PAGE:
It's Always Fair Weather Reviews

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jjnxn
Super Reviewer
½ January 17, 2010
A disappointment. Ordinary musical from the end period of the great MGM muscials. Gene's number on roller skates is memorable but everything else is just so much filler.
Super Reviewer
November 20, 2008
Gene Kelly is great at being an adorable cad who has a thousand times more potential than he expends. I think that is because he is/was one in real life. It's got a little more of an edge than usual MGM tapdancing spectacles and I think they made a little bit more of a effort in attaining originality in the dance numbers - with the garbage can pails and the ROLLERSKATES (ohh my gosh). I only wish Cyd Charisse had danced in more numbers. I still say she and Gene Kelly have the best dancing chemistry - she's such a gazelle and he's such a kloofing klomphing dreamboat. The ending was a dream. I love that these movies mandatorily have to end happily.
April 22, 2014
As a musical, it's pretty horrible. But the comedic elements of the story worked well enough to keep it afloat.
May 27, 2013
I did like this movie. It was very slow moving. Gene Kelly did a fabulous job again and the scene dancing by himself on roller skates was great. I am glad a saw this movie and if you like musicals, I would recommend you see it, but I would not buy it or see it again.
July 4, 2011
Yep, you can "Give Me That Old Song & Dance", as the expression goes, any ol' time.Especially if it includes a Stellar Cast such as this Dream Team of Gene Kelly, Cyd Charisse,& Dan Daily, all of which are favorites of mine on their own, together, Sheer Combustion!!!! Really great Story too, about what happens after the War is Over, to those Friendships, ones "Best Laid Plans", & to our Dreams & what happens in reality.They Plan to meet up 10 years later, & nothing has gone as planned for any of them (just like OUR real lives).They are put on the Spot by one of those "This Is Your Life" type TV shows that were popular back then,and.........let's just say this Film has more than just the usual Fluff & Stuff of the average Musical.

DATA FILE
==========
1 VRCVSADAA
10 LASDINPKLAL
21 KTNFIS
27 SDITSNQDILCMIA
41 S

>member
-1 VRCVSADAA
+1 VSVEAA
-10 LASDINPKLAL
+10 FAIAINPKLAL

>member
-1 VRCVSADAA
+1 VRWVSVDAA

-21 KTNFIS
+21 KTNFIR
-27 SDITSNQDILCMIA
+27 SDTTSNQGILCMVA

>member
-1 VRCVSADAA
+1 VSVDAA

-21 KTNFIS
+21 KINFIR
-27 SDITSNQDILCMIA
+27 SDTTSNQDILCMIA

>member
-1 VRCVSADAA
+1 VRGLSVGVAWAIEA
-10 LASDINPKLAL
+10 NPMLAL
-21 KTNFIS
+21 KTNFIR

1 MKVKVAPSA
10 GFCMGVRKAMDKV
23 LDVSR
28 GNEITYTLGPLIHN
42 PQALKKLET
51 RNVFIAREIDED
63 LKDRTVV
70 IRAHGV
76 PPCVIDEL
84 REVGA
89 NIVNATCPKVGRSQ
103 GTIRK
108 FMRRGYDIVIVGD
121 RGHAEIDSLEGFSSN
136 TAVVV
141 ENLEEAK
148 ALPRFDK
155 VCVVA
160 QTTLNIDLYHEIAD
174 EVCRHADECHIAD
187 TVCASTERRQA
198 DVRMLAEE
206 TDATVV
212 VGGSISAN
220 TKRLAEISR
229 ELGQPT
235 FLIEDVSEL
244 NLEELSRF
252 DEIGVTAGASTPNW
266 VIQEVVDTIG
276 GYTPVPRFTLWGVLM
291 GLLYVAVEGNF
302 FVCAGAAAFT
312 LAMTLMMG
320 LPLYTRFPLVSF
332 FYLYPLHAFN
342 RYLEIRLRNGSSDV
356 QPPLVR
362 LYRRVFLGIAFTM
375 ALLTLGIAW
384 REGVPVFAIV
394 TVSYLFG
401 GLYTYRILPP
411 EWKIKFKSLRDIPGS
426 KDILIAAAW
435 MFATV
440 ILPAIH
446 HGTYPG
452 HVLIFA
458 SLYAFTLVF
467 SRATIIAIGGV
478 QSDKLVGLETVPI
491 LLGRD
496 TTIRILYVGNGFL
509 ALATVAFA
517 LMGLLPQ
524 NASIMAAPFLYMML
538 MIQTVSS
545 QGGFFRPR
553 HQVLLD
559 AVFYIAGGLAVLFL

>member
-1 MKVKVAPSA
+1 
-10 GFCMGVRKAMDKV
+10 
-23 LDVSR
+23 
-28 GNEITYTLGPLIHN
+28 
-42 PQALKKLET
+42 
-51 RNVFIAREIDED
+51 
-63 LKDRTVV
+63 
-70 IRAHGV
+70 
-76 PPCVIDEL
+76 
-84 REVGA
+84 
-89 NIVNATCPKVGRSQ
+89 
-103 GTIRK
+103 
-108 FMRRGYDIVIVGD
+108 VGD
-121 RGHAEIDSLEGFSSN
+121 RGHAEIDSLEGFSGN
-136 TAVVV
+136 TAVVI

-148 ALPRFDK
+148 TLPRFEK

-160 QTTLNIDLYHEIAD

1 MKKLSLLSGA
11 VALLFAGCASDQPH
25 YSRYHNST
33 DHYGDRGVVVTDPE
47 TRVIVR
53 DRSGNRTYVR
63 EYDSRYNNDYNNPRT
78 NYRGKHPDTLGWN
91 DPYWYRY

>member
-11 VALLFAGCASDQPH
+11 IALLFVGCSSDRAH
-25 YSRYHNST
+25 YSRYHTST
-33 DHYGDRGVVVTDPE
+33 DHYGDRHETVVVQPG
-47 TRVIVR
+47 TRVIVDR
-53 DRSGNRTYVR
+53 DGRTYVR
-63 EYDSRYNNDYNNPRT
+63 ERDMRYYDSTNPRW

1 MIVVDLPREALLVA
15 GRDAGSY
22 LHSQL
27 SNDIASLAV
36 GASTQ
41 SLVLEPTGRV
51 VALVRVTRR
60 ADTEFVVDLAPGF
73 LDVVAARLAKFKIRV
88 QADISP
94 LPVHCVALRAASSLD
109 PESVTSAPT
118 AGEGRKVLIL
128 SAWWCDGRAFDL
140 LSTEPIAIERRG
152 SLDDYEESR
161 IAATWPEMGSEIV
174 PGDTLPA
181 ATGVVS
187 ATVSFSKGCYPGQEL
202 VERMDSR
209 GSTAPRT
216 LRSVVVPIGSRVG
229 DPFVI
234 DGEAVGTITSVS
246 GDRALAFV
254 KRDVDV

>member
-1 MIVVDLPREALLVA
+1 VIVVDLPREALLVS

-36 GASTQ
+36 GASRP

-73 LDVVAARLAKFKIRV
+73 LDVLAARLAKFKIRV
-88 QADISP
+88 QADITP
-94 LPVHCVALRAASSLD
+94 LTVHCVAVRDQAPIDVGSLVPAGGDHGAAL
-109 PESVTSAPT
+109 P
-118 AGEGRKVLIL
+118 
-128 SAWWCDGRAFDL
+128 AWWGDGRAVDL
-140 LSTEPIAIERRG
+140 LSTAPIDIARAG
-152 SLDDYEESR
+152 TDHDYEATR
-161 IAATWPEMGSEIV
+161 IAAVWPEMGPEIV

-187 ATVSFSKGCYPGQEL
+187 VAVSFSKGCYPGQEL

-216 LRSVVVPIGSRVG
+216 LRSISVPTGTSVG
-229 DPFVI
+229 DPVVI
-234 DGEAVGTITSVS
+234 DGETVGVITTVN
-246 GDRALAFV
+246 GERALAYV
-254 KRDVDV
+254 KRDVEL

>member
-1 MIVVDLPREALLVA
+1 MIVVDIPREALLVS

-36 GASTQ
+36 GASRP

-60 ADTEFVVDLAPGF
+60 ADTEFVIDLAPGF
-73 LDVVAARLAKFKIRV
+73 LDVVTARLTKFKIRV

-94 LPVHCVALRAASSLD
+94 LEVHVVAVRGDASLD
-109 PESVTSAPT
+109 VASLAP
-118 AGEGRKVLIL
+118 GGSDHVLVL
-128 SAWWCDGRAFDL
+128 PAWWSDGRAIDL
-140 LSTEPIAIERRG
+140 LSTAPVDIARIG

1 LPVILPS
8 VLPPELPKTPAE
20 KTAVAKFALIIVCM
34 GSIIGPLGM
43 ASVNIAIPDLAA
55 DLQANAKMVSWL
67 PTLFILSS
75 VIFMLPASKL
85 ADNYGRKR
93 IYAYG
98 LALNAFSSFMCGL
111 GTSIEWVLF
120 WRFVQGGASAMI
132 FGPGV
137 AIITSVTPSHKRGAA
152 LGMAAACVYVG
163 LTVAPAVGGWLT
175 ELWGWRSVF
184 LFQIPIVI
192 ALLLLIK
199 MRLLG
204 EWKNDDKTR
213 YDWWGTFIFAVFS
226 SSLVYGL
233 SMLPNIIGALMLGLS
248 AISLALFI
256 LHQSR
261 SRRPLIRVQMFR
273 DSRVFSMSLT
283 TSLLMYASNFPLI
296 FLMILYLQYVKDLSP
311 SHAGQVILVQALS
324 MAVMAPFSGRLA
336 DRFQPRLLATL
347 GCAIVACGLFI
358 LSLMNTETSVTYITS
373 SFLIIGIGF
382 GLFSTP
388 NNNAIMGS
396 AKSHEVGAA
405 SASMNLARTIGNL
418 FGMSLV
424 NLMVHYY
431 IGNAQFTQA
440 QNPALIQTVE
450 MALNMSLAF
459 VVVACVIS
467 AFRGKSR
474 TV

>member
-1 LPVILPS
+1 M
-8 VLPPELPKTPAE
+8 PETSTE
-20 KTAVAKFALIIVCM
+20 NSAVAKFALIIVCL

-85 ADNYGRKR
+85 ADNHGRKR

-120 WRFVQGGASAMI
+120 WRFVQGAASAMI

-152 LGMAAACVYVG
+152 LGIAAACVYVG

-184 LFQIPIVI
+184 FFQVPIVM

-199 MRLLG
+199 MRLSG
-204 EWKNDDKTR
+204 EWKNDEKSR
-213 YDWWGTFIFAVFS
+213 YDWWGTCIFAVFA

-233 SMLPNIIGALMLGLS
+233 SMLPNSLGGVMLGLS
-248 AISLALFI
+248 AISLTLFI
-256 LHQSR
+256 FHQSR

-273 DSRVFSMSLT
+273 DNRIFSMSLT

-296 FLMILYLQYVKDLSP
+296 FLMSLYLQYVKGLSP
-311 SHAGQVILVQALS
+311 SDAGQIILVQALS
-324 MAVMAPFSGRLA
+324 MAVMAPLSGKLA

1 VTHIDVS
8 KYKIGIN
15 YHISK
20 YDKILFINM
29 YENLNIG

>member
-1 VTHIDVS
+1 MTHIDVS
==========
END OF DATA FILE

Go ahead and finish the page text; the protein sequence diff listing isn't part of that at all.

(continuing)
March 6, 2010
One of Gene Kelly's best films, it's also one of his darkest, built around themes of alienation and frustration. The cinematography and editing are groundbreaking, including masterful use of splitscreen. The production numbers also enter new territory, with a "rollerskate dance" that must be seen to be believed. All the key performances are fine, and the script is tight. Unfortunately, we never get to see Kelly and Cyd Charisse dance together (except in a deleted scene on the DVD).
January 19, 2009